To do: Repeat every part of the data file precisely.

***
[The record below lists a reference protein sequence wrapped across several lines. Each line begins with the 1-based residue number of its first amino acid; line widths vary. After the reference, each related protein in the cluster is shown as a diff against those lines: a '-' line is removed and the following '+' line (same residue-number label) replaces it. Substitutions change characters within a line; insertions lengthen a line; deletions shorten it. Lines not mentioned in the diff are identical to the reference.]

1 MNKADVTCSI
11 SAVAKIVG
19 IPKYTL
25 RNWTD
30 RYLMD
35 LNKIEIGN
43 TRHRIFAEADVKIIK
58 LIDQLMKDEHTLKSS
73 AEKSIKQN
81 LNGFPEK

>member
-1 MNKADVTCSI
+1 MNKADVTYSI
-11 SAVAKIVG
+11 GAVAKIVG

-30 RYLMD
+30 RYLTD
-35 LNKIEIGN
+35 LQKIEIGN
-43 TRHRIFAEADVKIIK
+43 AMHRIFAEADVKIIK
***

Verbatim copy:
[The record below lists a reference protein sequence wrapped across several lines. Each line begins with the 1-based residue number of its first amino acid; line widths vary. After the reference, each related protein in the cluster is shown as a diff against those lines: a '-' line is removed and the following '+' line (same residue-number label) replaces it. Substitutions change characters within a line; insertions lengthen a line; deletions shorten it. Lines not mentioned in the diff are identical to the reference.]

1 MNKADVTCSI
11 SAVAKIVG
19 IPKYTL
25 RNWTD
30 RYLMD
35 LNKIEIGN
43 TRHRIFAEADVKIIK
58 LIDQLMKDEHTLKSS
73 AEKSIKQN
81 LNGFPEK

>member
-1 MNKADVTCSI
+1 MNKADVTYSI
-11 SAVAKIVG
+11 GAVAKIVG

-30 RYLMD
+30 RYLTD
-35 LNKIEIGN
+35 LQKIEIGN
-43 TRHRIFAEADVKIIK
+43 AMHRIFAEADVKIIK